Letters

Letter of the Week
Hard to be a hard girl

Lynn Yaeger's Elements of Style column of September 26 ["Did Kate Moss Stash Her Stuff in a Balenciaga Bag?," villagevoice.com] helped me open a door to my own unconscious. Embarrassing as it is to admit, I never got it about Balenciaga bags. I am a fiftysomething gay man who was a teenager during the late '60s. I must have internalized the Hard Girl costume of the time—probably because I secretly wanted to be a Hard Girl too. Yaeger's discussion of the genre and juxtaposition of the image of the iconic bag with the white lipstick, ratted hair, and neon-green eye shadow of the time awoke the Hard Girl archetype in my unconscious. I used to date a wonderful example: Her father was a psychiatrist and she would arrive at 8 a.m. in the high school parking lot with her (what would be now) trash-yellow "Balenciaga" stuffed with an array of delicious and exciting physician's samples of the stimulants, anxiolytics, and psychotropics of the day. We would be glowing until sixth period, and sometimes be blitzed for days. Thanks, Lynn! Now I get it.

Robert
An old queen in Salt Lake City


Soldier's side

Re Sydney H. Schanberg's "How Many More Must Die?" [September 28–October 4]:I agree that the limited contact the general population has with the military, as well as our own lawmakers, has made it very easy to accept war under less than acceptable conditions. Additionally, the elder-Bush-and-Clinton-era war activities with no casualties have made armed conflict an even more viable option for our elected officials. Both reasons to wage war are dangerous to our foreign policy—and our very existence.

But I would ask: What would have been a reason to go to war? If Bush came out and said "I am trying to democratize the Middle East to ensure the OPEC nations support Western ideas and at the same time reduce the states that support terrorists," would that be enough? Would the proposed "domino effect," which alighted briefly in Syria and Lebanon, help to stabilize the world? Would the goodwill of Israel to assuage the "Palestinian Problem" by giving up Gaza additionally help arrest the fears of Arab nations that the Zionist West is raping their land for cheap resources?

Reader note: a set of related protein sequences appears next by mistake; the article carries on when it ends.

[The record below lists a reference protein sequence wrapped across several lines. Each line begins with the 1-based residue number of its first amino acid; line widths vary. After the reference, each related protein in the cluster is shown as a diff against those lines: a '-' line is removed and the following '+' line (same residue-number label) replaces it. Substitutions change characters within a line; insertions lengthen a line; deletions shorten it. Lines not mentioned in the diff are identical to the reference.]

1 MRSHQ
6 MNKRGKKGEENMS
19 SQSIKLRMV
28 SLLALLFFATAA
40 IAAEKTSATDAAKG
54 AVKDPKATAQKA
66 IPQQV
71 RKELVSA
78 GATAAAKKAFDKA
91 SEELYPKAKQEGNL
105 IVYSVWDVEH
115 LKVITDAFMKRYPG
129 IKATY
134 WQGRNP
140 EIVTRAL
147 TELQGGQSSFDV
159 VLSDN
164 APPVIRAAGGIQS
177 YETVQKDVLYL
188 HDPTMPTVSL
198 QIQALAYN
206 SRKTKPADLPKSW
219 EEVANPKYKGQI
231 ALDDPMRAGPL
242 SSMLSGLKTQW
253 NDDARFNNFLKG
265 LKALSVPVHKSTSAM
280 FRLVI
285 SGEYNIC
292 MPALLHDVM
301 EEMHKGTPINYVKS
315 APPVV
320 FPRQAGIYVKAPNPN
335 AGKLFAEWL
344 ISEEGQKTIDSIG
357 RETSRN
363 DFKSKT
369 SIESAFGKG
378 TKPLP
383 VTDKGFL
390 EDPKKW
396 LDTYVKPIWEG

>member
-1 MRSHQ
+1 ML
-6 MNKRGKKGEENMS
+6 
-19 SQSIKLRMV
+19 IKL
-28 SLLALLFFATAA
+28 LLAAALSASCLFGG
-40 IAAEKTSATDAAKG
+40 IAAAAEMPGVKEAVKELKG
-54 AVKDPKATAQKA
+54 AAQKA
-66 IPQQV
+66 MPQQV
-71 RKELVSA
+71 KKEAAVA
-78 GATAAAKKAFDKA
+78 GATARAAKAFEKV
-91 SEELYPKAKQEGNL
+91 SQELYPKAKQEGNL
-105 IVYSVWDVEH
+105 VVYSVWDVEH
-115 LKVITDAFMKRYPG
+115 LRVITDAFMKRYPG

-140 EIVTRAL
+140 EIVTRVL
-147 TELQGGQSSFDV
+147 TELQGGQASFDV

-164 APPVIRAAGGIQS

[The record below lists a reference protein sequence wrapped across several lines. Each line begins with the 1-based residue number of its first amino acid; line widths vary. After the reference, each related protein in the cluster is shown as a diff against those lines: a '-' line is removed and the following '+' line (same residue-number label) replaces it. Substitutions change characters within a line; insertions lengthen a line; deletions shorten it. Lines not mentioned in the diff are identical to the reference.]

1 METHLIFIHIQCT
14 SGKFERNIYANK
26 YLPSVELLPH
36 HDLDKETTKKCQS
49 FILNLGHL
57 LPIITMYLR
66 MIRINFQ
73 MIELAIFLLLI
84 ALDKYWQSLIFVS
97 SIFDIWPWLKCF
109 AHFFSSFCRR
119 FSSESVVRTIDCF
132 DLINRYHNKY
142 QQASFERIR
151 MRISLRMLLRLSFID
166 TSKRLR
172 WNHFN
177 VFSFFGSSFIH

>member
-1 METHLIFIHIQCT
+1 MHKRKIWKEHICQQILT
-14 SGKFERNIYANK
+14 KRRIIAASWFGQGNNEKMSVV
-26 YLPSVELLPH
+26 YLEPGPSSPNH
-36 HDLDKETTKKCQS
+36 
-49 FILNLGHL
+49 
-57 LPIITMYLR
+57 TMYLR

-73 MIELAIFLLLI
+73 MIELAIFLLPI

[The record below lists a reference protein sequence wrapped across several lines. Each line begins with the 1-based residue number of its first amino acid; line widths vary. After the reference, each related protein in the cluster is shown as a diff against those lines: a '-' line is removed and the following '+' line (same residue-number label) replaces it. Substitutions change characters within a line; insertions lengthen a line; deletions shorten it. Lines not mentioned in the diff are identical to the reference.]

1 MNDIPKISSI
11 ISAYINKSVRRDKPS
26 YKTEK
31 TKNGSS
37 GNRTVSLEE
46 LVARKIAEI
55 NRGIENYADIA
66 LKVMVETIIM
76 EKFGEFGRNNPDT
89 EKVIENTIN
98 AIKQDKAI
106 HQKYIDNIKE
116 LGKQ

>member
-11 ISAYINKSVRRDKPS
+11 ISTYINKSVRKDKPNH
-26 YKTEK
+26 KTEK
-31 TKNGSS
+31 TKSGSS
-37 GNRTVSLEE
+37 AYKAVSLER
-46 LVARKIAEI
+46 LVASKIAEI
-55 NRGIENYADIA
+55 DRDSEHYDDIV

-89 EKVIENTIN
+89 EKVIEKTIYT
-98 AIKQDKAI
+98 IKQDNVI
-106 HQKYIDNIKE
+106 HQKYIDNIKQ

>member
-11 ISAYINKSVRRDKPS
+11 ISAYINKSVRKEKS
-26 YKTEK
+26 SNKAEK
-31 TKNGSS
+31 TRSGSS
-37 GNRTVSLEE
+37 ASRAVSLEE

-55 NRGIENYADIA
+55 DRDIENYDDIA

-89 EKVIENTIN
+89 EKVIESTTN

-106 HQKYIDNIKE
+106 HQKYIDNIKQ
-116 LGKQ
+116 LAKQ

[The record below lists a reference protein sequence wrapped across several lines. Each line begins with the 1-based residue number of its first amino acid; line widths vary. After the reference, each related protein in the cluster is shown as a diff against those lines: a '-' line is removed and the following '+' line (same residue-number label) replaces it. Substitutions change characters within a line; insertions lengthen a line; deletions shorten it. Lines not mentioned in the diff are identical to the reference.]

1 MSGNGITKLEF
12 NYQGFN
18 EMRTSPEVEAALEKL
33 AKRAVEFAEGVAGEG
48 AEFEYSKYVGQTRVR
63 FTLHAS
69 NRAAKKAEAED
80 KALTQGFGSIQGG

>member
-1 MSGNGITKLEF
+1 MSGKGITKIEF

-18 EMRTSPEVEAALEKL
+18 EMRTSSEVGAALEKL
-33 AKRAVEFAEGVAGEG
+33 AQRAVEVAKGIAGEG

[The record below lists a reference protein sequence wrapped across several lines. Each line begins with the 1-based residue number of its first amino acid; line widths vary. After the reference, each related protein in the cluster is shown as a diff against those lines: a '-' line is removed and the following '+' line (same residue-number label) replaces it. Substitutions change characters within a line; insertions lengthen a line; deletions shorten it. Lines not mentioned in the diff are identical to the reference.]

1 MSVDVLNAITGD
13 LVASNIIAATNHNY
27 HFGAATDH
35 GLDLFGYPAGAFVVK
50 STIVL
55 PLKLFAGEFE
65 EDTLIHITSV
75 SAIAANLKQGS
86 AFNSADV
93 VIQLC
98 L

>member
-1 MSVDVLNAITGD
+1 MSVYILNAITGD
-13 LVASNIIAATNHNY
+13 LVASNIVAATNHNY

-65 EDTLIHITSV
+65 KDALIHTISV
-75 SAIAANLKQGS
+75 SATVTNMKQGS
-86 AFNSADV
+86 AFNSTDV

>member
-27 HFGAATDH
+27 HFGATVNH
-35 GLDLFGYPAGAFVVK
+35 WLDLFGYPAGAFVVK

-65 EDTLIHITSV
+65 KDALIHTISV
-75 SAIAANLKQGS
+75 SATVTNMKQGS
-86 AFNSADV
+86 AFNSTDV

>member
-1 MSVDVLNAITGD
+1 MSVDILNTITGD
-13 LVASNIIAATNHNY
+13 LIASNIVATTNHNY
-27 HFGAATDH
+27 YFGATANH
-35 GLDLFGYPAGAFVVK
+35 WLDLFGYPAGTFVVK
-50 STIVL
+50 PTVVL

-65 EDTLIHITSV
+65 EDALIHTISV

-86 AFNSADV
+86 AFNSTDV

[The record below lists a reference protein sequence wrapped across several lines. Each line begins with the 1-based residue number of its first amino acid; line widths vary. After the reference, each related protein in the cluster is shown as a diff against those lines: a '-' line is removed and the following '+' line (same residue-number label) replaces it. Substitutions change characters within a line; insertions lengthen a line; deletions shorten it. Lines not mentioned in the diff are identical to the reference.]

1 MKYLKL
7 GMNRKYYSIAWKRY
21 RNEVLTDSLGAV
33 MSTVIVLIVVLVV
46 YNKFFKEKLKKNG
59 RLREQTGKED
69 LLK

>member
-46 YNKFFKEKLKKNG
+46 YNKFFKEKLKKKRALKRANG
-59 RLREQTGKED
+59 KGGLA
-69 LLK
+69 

The real question is: Do I want to pay $6 a gallon at the pump, sell my SUV, move into a home more commensurate with my family size (i.e., one bedroom per occupant), carpool, take public transportation, ride my bike, walk, or crawl to work? We have become accustomed to a way of life and feel that it is our right as Americans to enjoy it. As long as that attitude prevails, and as long as we are the only remaining superpower (or empire, if you will), then wars will need to be fought.

I write this after serving almost 31 months in combat in both Afghanistan and Iraq. I am currently serving my third tour, second in Iraq, and my second year-long tour. I am not a victim of this administration. I joined the army to do the bidding of the nation, not just the elected officials, but the people as well. I've lost men and lost friends over here, but on the larger scale, it's been four years and two theaters of battle, and that we're just crowning 2,000 killed in action speaks volumes about the tenacity and skill of the American fighting forces. Talk to a WW II or Vietnam veteran about numbers of killed and wounded and you will have met a tougher breed of person. In my mind, the Greatest Generation is still those men and women who slogged it out in the trenches for three straight years, losing thousands upon thousands of loved ones, and still toughed it out in order to ultimately share in the struggle for world dominance. They are what made this country great. We cannot begin to compare to their resolve. Next time you see a serviceman just returned from overseas, don't thank him. Look into your life and ask yourself, "Do I truly think my life should change, or do I deserve this because I'm an American?" If the answer is "Yes, it should change," then change it. Be quiet about it, like the hundreds of thousands of fighting men and women, and slowly bring about change in this country.

Marc Cloutier
Marlborough, Connecticut


A big pit bull

Like Schanberg, I am ashamed of the way our military is being misused in this "one handcuff on" campaign in Iraq. How do you pull out of Iraq and abandon those Iraqis who welcome the presence of our troops? Has anybody taken a survey of all the people in Iraq and asked: Would you mind if we left now and went home to watch your nation revert to sadistic dictatorship? Or would you like us to remain underforced and perpetuate the bloodshed without a clear outcome? When I say "one handcuff on" I am referring to the lack of a massive and decisive force. You don't bring a Jack Russell terrier to a pit bull fight. Our president made a decision, and now he should make a move or move out.

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